Boiling Point Elevation in Solutions

The boiling point of pure water is 100°C, but that boiling point can be elevated by the adding of a solute such as a salt. A solution typically has a measurably higher boiling point than the pure solvent.

A treatment of boiling point elevation is given by Ebbing. The boiling point elevation ΔTb is a colligative property of the solution, and for dilute solutions is found to be proportional to the molal concentration cm of the solution:

ΔTb = Kbcm

Where Kb is called the boiling-point-elevation constant.

Solutions may be produced for the purpose of raising the boiling point and lowering the freezing point, as in the use of ethylene glycol in automobile cooling systems. The ethylene glycol (antifreeze) protects against freezing by lowering the freezing point and permits a higher operating temperature by raising the boiling point.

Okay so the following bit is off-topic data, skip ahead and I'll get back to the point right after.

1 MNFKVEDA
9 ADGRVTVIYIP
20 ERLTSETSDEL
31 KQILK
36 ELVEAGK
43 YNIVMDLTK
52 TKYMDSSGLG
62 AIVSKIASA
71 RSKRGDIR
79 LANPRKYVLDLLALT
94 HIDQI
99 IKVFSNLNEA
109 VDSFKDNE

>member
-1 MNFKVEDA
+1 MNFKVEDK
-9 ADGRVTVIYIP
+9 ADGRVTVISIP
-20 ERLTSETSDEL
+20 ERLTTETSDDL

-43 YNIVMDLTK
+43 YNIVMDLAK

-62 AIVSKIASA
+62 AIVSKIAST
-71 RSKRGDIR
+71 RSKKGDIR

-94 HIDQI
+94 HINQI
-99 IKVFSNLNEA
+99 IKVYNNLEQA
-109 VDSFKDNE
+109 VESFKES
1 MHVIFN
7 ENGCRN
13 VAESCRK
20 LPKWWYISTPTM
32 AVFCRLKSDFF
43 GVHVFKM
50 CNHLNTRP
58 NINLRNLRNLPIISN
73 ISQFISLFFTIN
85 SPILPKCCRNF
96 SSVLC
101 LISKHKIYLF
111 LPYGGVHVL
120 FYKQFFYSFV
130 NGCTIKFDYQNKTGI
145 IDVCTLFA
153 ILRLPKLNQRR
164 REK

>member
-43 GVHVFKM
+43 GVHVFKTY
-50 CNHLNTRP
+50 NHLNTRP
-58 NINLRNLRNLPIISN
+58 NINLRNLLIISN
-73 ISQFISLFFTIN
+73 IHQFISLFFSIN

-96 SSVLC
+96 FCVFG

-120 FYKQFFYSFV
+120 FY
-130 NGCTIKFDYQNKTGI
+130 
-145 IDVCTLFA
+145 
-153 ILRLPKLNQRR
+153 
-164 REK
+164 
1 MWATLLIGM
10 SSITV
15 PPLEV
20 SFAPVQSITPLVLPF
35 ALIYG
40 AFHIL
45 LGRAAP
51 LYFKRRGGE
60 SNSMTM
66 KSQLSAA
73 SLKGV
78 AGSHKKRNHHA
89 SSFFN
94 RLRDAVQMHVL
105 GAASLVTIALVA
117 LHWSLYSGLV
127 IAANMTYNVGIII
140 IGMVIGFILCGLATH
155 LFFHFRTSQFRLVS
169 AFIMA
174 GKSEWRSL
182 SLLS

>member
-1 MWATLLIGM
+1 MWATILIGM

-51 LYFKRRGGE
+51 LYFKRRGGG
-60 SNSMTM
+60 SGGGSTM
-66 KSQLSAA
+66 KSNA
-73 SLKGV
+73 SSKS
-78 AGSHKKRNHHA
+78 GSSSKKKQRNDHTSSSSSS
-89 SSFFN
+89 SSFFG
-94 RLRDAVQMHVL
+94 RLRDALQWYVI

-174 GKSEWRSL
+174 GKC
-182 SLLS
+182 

Freezing point depression by dissolved material
Table of boiling-point-elevation constants

Chemistry concepts

Sec. 12.6
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